In his State of the Union address last night, President Joe Biden reiterated his desire for a new assault weapons ban. “In the 10 years that Prohibition has been in place, mass shootings have gone down,” he asserted. “After we had a Republican administration that ended, mass shootings tripled.” He’s referring to a long-sunset ban on certain types of semi-automatic rifles in effect from 1994 to 2004.
When talking about “assault weapons”, the definition of what weapon he is targeting is both vague and meaningless. Biden himself has acknowledged that it would be legal under any conceivable Democratic plan to ban new sales of weapons that pose the same level of potential danger to others when misused by criminals. (His plan requires those who already legally own such weapons—however the government defines them—to register them, which experience shows would be pointless except to create a vast class of “criminals” who have never harmed anyone.)
As usual, Biden and his team are targeting the self-defense and leisure choices of millions of Americans, who have never and will never unjustly harm anyone with their weapons, targeting a very small portion of any perceived gun violence crisis.
In 2021, and that year was fairly typical in this regard, according to National Incident-Based Reporting System (NIBRS) data, rifles of all types were used in 4.9 percent (or 620) of all homicides that involved firearms and 4.7 percent (or 11,995) of all homicides involving firearms. All assaults are felonies. In terms of homicides, compared to the nature of the crisis, motor vehicles/vehicles were far more deadly to Americans than any type of rifle in 2021, involving 951 homicides.
Biden’s claim about the effectiveness of the old ban and what has happened since then is also off. Data collected by the Marshall Project, which defines a “mass shooting” as an event “in which a gunman kills four or more strangers in a public place,” suggests that Biden was wrong about mass shootings during the initial ban since 1994. . 2004.
The Marshall Project divides its analysis into five-year periods so that no one-year outliers confound the issue. That analysis found that in each of the five-year periods in which the original ban was partially or fully in effect, there were more mass shootings than in the two five-year periods preceding the first ban. When it comes to casualties, there were more mass shooting casualties in the five-year period (1997-2001) covered entirely by the ban than in 1982-86 (25 percent more) or 1987-91 (34 percent more).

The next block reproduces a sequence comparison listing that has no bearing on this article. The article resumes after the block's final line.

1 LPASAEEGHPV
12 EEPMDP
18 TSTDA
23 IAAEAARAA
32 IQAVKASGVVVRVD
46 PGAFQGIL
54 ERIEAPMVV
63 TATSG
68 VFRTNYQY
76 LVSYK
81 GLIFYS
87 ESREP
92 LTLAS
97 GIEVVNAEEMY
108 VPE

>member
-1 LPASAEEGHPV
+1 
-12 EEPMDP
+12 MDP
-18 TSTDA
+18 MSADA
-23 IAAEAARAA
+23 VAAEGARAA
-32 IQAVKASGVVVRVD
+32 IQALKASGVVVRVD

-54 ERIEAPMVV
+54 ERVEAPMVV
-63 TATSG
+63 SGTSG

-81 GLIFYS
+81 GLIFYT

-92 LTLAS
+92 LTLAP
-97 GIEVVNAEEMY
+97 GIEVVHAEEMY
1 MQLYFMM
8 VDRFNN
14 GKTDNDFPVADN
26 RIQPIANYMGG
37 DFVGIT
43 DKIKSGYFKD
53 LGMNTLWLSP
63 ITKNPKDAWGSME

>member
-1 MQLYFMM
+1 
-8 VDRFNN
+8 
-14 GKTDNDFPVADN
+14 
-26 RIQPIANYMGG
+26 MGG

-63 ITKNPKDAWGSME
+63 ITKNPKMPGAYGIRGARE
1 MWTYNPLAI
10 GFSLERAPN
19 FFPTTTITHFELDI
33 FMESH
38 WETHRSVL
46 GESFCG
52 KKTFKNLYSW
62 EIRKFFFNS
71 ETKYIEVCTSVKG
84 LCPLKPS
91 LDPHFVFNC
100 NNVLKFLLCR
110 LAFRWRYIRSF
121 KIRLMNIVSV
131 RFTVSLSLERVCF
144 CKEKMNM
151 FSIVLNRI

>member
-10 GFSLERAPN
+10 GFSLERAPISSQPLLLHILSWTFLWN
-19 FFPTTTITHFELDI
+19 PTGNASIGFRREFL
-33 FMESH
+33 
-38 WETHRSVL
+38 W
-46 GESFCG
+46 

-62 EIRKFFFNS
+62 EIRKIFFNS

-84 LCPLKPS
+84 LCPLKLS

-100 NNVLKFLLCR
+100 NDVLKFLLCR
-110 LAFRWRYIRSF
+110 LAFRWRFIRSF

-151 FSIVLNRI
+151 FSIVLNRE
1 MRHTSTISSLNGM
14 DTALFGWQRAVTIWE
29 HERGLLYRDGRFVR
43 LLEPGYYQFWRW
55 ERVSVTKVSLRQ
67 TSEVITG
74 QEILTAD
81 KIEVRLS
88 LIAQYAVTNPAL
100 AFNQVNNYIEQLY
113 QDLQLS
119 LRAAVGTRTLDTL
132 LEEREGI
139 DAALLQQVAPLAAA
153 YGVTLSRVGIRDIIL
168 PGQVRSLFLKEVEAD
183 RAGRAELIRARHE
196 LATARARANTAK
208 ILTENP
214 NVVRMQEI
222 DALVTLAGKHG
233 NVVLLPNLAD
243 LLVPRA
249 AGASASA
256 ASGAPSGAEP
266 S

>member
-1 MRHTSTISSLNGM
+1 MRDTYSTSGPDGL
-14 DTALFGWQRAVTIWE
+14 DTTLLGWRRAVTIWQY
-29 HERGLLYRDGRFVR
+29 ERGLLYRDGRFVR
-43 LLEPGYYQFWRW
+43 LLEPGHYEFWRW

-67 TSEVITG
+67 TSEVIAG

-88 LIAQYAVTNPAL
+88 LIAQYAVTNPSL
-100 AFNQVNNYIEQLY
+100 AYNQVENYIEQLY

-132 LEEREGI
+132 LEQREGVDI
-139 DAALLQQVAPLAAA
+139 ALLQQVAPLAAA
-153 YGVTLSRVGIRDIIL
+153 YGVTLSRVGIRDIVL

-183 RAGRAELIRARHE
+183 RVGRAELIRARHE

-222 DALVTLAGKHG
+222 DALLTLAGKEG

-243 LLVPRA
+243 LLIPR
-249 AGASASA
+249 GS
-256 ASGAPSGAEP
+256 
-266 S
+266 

To give Biden some credit, the last five-year period for which we have hard data, 2017-21, saw more mass shootings than during the 1994-2004 period when the old assault weapons were banned. Still, the increase in such incidents was 50 percent (compared to the only five-year period in the Marshall Project analysis fully covered by the old ban), the “triple” Biden did not say. If we grant that Biden was speaking clumsily and meant to say that mass shooting loss of life “Three times,” he is close to correcting. According to data from the Marshall Project, fatalities from mass shootings rose 156 percent from 1997 to 2001 (again, only the five-year period fully covered by the old ban) through 2017-21.
But, of course, the old “prohibition” did not preclude widespread ownership and access to existing weapons. Meanwhile, a dramatic increase in mass shooting casualties has been a phenomenon of the past five years, casting doubt on the ability of Americans to purchase new “assault weapons” across the country and over time, and any reliable evidence linking increased gun violence casualties. Indeed, digging into the best relevant social science on assault weapons and mass shootings, the RAND Corporation, in a paper updated last month, concluded that “based on our assessment of these findings and the relative strength of these studies, we find “Inconclusive Evidence for Effects of Assault Weapons Bans on Mass Shootings”. (emphasis theirs)
Biden or Democratic Party politics are extremely iffy to get anywhere with this kind of new ban. The constitutionality of such a ban on a common and historically owned weapon capable of being used for self-defense at home is also highly questionable, especially given the Supreme Court’s July 2022 recess. Bianchi vs. FroshA 4th Circuit Court of Appeals decision upheld Maryland’s state-level assault weapons ban.
The Supreme Court sent the case back to the 4th Circuit, insisting that it must “consider further in light of ․ New York State Rifle & Pistol Assn., Inc. vs. Bridge.” This is the case where the Supreme Court has rejected a “balancing interest” sufficient to override a Second Amendment right. This new precedent should make lower courts take Americans’ right to bear arms more seriously than they reliably did a decade and a half later. Heller The decision made it clear that the amendment covers the right to commonly own firearms, at least for self-defense in the home.